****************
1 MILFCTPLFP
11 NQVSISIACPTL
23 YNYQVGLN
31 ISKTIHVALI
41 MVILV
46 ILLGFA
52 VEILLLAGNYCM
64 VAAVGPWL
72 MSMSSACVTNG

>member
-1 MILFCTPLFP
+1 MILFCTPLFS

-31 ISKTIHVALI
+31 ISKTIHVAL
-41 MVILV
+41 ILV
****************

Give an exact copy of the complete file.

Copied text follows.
1 MILFCTPLFP
11 NQVSISIACPTL
23 YNYQVGLN
31 ISKTIHVALI
41 MVILV
46 ILLGFA
52 VEILLLAGNYCM
64 VAAVGPWL
72 MSMSSACVTNG

>member
-1 MILFCTPLFP
+1 MILFCTPLFS

-31 ISKTIHVALI
+31 ISKTIHVAL
-41 MVILV
+41 ILV